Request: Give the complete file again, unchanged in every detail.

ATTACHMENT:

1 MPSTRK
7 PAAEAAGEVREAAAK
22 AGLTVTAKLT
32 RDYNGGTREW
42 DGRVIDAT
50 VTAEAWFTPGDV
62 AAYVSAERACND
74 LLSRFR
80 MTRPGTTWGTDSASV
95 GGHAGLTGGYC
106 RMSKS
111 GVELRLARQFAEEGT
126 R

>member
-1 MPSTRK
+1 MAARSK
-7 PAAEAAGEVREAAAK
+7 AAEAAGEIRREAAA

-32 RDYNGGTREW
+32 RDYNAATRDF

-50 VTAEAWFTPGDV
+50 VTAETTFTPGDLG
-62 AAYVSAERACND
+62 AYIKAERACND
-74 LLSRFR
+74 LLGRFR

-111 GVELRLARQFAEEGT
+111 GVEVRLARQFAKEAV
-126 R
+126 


1 MPSTRK
7 PAAEAAGEVREAAAK
22 AGLTVTAKLT
32 RDYNGGTREW
42 DGRVIDAT
50 VTAEAWFTPGDV
62 AAYVSAERACND
74 LLSRFR
80 MTRPGTTWGTDSASV
95 GGHAGLTGGYC
106 RMSKS
111 GVELRLARQFAEEGT
126 R

>member
-1 MPSTRK
+1 MAARSK
-7 PAAEAAGEVREAAAK
+7 AAEAAGEIRREAAA

-32 RDYNGGTREW
+32 RDYNAATRDF

-50 VTAEAWFTPGDV
+50 VTAETTFTPGDLG
-62 AAYVSAERACND
+62 AYIKAERACND
-74 LLSRFR
+74 LLGRFR

-111 GVELRLARQFAEEGT
+111 GVEVRLARQFAKEAV
-126 R
+126 